Fuel Economy: City/Highway/Combined - 13/22/16
      Curb Weight: 4,570 lbs
      Location of Manufacture: Brampton, Ontario
      Base Price: $65,945
      As Tested Price: $72,820 (Includes $995 Destination Charge and $1,700 Gas Guzzler Tax)
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      275/40ZR20 P Zero Summer Tires - $595.00
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      Last fall, I had the chance to drive a Dodge Charger R/T Scat Pack for a week and fell in love. It was basically an SRT Charger, minus a few items for just under $40,000. This fall, another high-performance Charger came in a week’s stay and it was packing more heat. 707 horsepower to be exact. Yes, I finally got my hands on a Hellcat. What was it like? It was fast, but you want more information than that.
      That 707 horsepower figure comes courtesy from a 6.2L supercharged HEMI V8. Torque is rated at 650 pound-feet.This is backed up by an eight-speed automatic only. If you want a manual, then you’ll need to get the Challenger Hellcat. Trying to explain just how fast the Charger Hellcat is difficult. This is a car that you need to drive or sit in to experience the ferocity of the V8 engine. The best way I can use to describe the Hellcat’s power delivery is engaging warp drive. Step on the accelerator and the supercharger whirrs into life and the V8 produces a roar very few vehicles can dream. Blink and you’ll be at an illegal speed before you know it. Taking turns in the Hellcat is somewhat difficult because of the accelerator. You need to roll on it if you want to do it smoothly. If you step on the accelerator pedal like you would on a standard vehicle, the back will become very loose and the stability control will kick on to get the vehicle straightened out. This is especially important due to the tires fitted to Hellcat, a set of Pirelli P-Zeros. These tires need to be warmed up before they begin to bite the road. The Hellcat will be a regular at the fuel pump with fuel economy figures of 13 City/22 Highway/16 Combined. I got about 14.3 mpg during my week in mostly city driving. Handling? That’s the surprising part as the Charger Hellcat doesn’t embarrass itself. Fitted with an adaptive suspension system, the Charger Hellcat shows little body roll when put into Sport and provides a smooth ride when in comfort. The steering system provides the right amount of feel and heft you want in a performance vehicle.  Bringing a 707 horsepower vehicle to a stop is no easy task, but a set of massive Brembo brakes is up to the task. It brings the Charger Hellcat to a quick halt. The Charger Hellcat looks like your standard SRT Charger with a new front clip and lowered stance. There are some slight differences such as a new hood, 20-inch wheels finished in a dark bronze color, and the requisite Hellcat emblems on the front fenders. Inside, the Hellcat isn’t that much different from the standard Charger aside from the speedometer going 200 mph. It would have been nice if Dodge could have done some sprucing of the interior to not make it feel so dank and dark. A little bit more color on the dash would not be a bad thing. The front seats have extra bolstering to hold you in when you decide to let loose all 707 horsepower or take a turn a bit too fast. As I mentioned in my Ram 1500 Quick Drive last week, the Charger’s UConnect system is beginning to show its age. The interface is still easy to use but is beginning to show signs of aging. Performance isn’t as snappy either as in previous FCA models. Hopefully, the 2017 model is able to get the updated UConnect system that debuted in the Pacifica. The UConnect system in the Charger Hellcat does come with SRT Pages. This allows you to record 0-60, quarter-mile, and reaction times. It also allows you to change various performance settings such as gear changes, suspension, and whether you want the full 707 horsepower or 500. The last one pertains if you happen to have the red key. In terms of pricing, the Charger Hellcat kicks off at $65,495. With options and a $1,700 gas guzzler tax, our tester came to $72,820. Compared to other high-performance sedans, the Hellcat is quite the steal. If it was my money on the line, I would go for the Charger R/T Scat Pack. I get most of the enjoyment of the Hellcat, minus the supercharger whine. But I would have a fair chunk of change that I could spend on hopping it up. But I understand why someone would go for the Charger Hellcat. It is a four-door sedan that provides explosive acceleration and engine note that no other vehicle can dare match. There’s something magical about stepping on the accelerator, being flung back into the seat due to power on tap, and then laughing like a four-year old after what happened. Disclaimer: Dodge Provided the Charger Hellcat, Insurance, and One Tank of Gas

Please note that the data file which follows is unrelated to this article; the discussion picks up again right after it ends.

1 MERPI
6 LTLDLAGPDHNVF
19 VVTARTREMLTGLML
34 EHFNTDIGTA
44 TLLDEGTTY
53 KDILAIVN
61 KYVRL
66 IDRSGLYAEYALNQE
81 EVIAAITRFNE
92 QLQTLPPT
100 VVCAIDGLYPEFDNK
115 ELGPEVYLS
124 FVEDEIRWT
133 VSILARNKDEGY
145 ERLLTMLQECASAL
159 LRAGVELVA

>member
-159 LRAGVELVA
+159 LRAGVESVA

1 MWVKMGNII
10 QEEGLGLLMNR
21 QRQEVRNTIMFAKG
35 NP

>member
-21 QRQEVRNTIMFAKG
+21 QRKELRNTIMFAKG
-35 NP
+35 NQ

(Author’s Note: That’s a wrap for the 2016 review season. We’ll be back with the first batch of 2017 model year vehicles after New Years. But I will be picking my favorite vehicles I drove this year. Expect to see that before the year comes to a close.)
      Year: 2016
      Make: Dodge
      Model: Charger
      Trim: SRT Hellcat
      Engine: Supercharged 6.2L HEMI V8
      Driveline: Eight-speed automatic, Rear-wheel drive
      Horsepower @ RPM: 707 @ 6,000
      Torque @ RPM: 650 @ 4,800
      Fuel Economy: City/Highway/Combined - 13/22/16
      Curb Weight: 4,570 lbs
      Location of Manufacture: Brampton, Ontario
      Base Price: $65,945
      As Tested Price: $72,820 (Includes $995 Destination Charge and $1,700 Gas Guzzler Tax)
      Options:
      Customer Preferred Package 23T - $1,995.00
      20-inch x 9.5-inch Brass Monkey SRT Forged Wheels - $995.00
      275/40ZR20 P Zero Summer Tires - $595.00
      Redline Red Tri-coat Pearl Exterior Paint - $595.00